The Schrödinger’s backup is such a backup, that was not yet tested for a recovery.
Having a full backup is essential for making sure you can recover everything, especially if you have a widespread system failure, compromised data, or even an employee error that leads to loss of a substantial part of your information. While traditional full backup methods used to be the only option for having a complete copy of your data, synthetic full backup is providing a new alternative.
Full Backup with Incrementals
As mentioned, a full backup is what it sounds like: a backup file that contains all your existing files, data, and information. In terms of both physical and cloud storage, you complete a full backup by copying all the relevant information into your backup drive or server. By completing a total version of your data, it’s easy to recover specific files whenever you need to.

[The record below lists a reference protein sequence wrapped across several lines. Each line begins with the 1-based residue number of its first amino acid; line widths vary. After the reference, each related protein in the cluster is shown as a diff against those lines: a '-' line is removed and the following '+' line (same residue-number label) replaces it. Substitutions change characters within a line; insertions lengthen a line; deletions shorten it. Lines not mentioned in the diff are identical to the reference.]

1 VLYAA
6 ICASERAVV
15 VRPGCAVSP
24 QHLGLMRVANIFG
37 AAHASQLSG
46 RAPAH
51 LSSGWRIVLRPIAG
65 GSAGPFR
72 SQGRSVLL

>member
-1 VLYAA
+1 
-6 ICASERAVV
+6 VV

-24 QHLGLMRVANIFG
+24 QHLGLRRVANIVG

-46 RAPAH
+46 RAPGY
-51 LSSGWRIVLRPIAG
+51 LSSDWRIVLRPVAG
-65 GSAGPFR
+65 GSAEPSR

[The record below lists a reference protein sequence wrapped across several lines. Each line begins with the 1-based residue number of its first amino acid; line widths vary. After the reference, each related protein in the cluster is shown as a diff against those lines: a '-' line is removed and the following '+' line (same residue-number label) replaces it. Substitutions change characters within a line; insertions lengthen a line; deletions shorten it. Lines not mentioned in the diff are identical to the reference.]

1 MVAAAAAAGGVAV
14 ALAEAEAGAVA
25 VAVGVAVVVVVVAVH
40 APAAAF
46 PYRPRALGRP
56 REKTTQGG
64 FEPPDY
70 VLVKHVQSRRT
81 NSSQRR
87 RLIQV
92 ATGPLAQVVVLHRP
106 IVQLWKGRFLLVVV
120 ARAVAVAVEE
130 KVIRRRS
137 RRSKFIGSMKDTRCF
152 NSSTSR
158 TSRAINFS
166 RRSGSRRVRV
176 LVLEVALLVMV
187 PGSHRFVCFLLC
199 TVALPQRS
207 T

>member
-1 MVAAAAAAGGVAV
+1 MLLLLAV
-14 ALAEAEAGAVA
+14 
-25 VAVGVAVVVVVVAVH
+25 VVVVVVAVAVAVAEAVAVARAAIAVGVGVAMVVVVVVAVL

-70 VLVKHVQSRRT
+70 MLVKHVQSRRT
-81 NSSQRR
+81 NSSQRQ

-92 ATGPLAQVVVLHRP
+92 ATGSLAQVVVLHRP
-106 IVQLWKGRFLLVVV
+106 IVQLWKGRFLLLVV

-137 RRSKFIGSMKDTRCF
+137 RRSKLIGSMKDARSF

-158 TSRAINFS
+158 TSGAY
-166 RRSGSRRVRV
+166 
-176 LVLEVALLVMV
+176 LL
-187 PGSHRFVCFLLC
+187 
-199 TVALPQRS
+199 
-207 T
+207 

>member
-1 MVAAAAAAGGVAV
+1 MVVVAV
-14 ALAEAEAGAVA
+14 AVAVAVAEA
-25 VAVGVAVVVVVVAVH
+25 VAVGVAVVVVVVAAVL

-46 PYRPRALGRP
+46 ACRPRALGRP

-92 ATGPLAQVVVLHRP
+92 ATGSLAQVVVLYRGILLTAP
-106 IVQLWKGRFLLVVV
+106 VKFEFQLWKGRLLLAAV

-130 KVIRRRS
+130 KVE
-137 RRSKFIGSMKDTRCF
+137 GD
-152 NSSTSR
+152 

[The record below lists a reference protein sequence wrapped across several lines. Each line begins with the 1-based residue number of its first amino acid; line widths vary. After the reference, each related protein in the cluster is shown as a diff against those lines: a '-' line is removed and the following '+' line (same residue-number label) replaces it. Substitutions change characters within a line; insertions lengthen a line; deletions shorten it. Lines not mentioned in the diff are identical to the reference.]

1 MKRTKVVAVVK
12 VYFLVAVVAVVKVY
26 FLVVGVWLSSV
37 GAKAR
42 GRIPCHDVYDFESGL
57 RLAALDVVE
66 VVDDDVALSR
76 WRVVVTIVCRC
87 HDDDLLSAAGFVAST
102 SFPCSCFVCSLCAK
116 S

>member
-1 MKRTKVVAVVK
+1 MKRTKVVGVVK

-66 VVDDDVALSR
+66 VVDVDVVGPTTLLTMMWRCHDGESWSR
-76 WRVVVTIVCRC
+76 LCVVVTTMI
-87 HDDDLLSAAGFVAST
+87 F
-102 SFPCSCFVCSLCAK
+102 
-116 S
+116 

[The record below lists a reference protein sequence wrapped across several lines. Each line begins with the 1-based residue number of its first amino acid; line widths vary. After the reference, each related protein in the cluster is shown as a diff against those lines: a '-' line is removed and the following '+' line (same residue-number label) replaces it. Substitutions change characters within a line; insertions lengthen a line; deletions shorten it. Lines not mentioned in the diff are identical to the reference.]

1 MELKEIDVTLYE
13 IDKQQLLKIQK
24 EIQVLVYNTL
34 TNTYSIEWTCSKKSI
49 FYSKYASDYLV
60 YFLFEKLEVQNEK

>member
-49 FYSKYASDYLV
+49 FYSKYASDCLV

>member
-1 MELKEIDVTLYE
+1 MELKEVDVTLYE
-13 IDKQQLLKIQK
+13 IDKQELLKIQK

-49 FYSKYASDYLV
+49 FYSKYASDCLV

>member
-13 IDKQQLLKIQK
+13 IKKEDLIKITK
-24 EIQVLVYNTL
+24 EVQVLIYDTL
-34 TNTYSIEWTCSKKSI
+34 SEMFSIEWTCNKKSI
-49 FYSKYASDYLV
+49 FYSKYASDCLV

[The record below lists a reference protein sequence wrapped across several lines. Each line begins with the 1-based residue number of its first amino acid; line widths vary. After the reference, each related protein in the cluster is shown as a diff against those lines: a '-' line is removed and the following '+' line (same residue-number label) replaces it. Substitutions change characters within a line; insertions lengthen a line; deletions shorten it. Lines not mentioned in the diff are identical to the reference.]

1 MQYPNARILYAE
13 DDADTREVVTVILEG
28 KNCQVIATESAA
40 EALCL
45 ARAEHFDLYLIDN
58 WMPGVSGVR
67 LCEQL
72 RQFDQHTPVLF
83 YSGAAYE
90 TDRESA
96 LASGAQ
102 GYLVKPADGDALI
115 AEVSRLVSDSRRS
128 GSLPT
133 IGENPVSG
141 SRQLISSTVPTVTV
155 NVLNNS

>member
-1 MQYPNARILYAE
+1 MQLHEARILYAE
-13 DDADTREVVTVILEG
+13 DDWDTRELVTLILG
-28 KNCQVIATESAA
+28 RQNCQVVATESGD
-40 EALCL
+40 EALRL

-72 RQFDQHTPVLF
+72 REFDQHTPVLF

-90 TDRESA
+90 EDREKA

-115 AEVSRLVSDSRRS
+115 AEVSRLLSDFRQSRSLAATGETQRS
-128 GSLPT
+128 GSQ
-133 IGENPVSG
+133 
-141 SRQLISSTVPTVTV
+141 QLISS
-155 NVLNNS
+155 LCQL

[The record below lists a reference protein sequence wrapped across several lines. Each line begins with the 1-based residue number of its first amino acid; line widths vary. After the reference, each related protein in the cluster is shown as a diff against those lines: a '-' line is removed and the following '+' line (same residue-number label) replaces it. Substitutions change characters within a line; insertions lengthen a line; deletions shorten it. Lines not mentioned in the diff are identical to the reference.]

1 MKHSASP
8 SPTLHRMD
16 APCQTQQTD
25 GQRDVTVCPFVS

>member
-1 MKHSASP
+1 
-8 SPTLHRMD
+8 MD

Currently, any backup software is capable of performing the sequence of full and incremental backups. You upload full data during the initial backup, and only incremental changes on the subsequent backup starts. However, to ensure you can recover, it is advised to run full backups from time to time.